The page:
With the tech boom over and done, an increasing number of venture capitalists have refocused their attention toward the life sciences sector. Last year the industry captured $5 billion, or one-fourth, of all 2002 venture investments, according to the PwC/VE/NVCA Money tree survey. That compares with just 12% in 2001. And this year, experts are predicting that life sciences companies will gain even more venture capital funding, as many feel it’s the only area that never really goes totally out of favor.
But while life sciences companies may be collecting more venture dollars than other sectors, they’re still trudging along with the rest of the pack when it comes to the IPO market. Like all venture-backed companies, life sciences startups are withdrawing more IPOs than they’re completing. In fact, only two venture-backed life sciences companies made their way to the public market last year: BioDelivery Sciences International Inc. (Nasdaq: BDSI) landed with an opening price of $3.30 and is now trading at $2.78, and Zymogenetics (Nasdaq: ZGEN) debuted last year at $12 and is now trading at $9.40. Across all sectors, just 24 venture-backed companies went public, according to Thomson Venture Economics and the National Venture Capital Association.
In contrast to the virtually nonexistent IPO exit, there were about 40 venture-backed life sciences M&A transactions done in the U.S. last year, valued at $1.9 billion. (The venture-backed M&A market as a whole saw 300 transactions valuing $7.2 billion last year.) Part of that has to do with big pharma companies determining that current valuations are low enough to justify buying a startup to help broaden its product line or increase its revenue. The largest domestic life sciences acquisition of last year came when health care provider AmeriChoice withdrew its $115 million IPO from the calendar and was acquired by UnitedHealth Group Inc. for $530 million.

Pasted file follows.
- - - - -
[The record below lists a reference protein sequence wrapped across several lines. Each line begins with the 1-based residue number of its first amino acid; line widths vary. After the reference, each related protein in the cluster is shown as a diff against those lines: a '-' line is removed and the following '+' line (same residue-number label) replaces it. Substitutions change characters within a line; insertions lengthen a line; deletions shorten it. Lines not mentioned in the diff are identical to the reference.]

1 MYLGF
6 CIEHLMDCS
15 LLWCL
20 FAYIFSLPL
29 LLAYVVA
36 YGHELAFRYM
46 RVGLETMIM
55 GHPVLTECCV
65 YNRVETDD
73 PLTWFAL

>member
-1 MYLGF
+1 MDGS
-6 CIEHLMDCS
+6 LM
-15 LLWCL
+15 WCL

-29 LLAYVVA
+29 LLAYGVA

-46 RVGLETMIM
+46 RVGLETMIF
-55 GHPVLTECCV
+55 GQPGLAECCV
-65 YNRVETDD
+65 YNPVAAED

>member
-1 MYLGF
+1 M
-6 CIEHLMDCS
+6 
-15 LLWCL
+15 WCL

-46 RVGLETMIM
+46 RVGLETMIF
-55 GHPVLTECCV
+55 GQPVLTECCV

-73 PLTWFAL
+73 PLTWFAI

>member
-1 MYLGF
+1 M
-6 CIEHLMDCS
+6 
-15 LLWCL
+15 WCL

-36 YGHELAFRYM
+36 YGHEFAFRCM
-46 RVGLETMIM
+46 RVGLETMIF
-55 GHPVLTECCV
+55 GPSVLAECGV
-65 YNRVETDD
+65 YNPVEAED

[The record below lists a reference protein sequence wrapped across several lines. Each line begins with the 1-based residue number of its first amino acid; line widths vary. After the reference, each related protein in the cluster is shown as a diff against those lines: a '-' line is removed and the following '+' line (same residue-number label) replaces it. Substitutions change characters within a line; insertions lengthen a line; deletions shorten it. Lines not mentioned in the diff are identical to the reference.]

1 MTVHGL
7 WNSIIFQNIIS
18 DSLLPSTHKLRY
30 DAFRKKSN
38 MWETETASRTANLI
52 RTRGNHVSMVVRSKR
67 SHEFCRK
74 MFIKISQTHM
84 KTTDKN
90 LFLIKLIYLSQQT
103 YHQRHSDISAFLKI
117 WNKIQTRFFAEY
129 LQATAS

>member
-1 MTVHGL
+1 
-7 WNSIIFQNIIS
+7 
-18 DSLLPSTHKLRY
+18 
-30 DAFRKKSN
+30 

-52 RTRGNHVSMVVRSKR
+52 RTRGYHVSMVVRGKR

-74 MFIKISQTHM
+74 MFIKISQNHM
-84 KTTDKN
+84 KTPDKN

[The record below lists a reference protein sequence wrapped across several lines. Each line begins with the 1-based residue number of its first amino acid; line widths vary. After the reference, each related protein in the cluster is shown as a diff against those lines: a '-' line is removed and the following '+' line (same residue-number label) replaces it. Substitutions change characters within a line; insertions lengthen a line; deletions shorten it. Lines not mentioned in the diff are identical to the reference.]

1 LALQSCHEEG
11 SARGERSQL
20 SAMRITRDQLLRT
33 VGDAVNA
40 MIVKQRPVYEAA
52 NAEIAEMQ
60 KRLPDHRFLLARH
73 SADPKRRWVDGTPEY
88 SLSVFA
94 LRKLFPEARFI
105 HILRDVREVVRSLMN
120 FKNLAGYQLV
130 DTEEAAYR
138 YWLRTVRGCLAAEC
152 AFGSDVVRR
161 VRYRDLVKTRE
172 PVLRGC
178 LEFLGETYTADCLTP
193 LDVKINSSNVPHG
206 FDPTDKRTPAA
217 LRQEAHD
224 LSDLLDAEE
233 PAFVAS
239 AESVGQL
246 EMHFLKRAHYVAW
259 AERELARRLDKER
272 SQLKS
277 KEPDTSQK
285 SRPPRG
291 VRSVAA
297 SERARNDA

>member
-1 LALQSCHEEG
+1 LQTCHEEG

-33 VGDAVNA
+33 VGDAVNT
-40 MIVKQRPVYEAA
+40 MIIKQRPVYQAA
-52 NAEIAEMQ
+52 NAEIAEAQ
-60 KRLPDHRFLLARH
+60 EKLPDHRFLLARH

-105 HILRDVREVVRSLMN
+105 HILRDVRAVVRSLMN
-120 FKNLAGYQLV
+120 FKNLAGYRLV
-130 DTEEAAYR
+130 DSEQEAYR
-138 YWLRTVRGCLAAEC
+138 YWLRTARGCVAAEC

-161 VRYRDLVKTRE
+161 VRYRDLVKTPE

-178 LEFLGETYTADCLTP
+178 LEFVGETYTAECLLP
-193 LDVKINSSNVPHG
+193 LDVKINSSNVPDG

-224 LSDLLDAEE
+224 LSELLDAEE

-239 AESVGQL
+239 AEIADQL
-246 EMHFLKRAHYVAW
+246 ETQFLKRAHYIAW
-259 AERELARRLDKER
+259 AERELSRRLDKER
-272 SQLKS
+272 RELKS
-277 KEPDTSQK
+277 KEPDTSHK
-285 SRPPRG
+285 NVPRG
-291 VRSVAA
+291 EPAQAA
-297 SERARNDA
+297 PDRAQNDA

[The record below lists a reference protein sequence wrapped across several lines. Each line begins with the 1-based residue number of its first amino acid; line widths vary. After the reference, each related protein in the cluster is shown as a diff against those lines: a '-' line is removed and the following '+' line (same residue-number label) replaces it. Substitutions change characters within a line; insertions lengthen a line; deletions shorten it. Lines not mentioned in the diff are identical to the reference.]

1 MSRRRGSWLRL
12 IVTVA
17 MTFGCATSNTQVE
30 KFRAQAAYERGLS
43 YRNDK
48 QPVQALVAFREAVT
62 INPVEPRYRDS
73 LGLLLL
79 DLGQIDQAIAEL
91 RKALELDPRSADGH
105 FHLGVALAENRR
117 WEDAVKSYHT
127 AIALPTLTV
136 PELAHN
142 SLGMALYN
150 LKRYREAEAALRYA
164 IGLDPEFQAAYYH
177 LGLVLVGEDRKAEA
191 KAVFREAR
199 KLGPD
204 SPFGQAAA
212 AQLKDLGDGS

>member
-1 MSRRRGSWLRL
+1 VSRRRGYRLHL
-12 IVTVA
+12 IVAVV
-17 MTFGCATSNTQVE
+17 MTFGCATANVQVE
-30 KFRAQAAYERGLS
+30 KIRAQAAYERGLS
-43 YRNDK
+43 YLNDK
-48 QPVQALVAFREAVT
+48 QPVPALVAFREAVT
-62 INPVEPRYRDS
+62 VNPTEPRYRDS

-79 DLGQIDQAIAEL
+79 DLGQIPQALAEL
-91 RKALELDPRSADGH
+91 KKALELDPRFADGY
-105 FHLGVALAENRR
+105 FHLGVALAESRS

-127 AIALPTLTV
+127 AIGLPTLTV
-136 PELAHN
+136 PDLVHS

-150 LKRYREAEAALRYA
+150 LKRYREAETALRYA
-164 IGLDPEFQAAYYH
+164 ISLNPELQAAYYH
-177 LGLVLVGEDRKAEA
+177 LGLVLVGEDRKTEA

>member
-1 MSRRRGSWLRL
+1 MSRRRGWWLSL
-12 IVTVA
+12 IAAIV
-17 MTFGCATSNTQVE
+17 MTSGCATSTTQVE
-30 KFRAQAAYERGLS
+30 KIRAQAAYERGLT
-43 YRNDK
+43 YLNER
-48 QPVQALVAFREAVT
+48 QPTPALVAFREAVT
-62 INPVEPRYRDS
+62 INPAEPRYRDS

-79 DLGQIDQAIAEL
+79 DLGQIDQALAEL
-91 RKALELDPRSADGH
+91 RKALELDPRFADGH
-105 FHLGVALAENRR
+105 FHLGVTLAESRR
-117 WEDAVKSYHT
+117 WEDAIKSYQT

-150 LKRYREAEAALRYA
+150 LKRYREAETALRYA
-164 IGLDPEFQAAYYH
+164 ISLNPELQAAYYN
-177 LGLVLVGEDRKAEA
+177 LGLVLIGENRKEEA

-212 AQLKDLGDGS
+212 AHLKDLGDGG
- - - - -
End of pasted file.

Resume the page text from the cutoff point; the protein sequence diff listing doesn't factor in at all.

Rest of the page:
“I really don’t think there has been a surge of M&A activity, but those are the only kind of deals that are getting done,” says Luci Staller Altman, a partner with Troy LLP’s securities and technology’s corporate department. “However, like the IPO market, the pricing has changed and companies are acting much more measured. It may seem like life sciences is seeing all this great activity, but it’s just because it wasn’t always a high flyer. I think the life science buzz started when some big investments got made into genomics, proteomics and nanotech.”
An investment banker who focuses on life sciences agrees that an M&A exit is the most logical move given the market conditions. “M&A makes the most sense right now and life sciences is back in the spotlight because, let’s face it, we will always need new drugs. Now is a great time to buy companies. We’re not seeing this huge surge in M&A activity, but these types of deals are definitely getting done. You used have to spend $800 million or even $1 billion to pick up a company. Now a big company can get good drugs for $250 million. It’s a drop in the bucket for them.”
Indeed, plenty of big companies in this space are doing acquisitions. Boston Scientific, a Natick, Mass.-based maker of devices that treats vascular problems, last year acquired: Inflow Dynamics, a stent-flow technology based in Munich, Germany; Smart Therapeutics Inc., a San Leandro, Calif.-based company that makes devices designed to treat brain aneurysms; Enteric Medical Technologies Inc., a Foster City, Calif.,-based company that designs, manufactures and markets a liquid polymer technology for the treatment of gastroesophageal reflux disease; and BEI Medical Systems Co. Inc., a Teterboro, N.J., maker of therapeutic products focused on gynecology.
Johnson & Johnson was active as well, acquiring: Tibotec-Virco, a Mechelen, Belgium-based developer for the treatment of infectious diseases including HIV; Obtech Medical AG, a Swiss company that markets the Swedish Adjustable Gastric Band (SAGB); OraPharma Inc., a Warminster, Pa.-based pharmaceutical company focused on the development and commercialization of unique therapeutics; Yardley, Pa.-based 3-Dimensional Pharmaceuticals Inc., a company with a technology platform focused on the discovery and development of therapeutic small molecules; Scios Inc., a Sunnyvale, Calif.-based biopharmaceutical company with a marketed product for cardiovascular disease and research projects focused on auto-immune diseases; and Orquest Inc., a biotechnology company focused on developing biologically-based implants for orthopedics and spine surgery.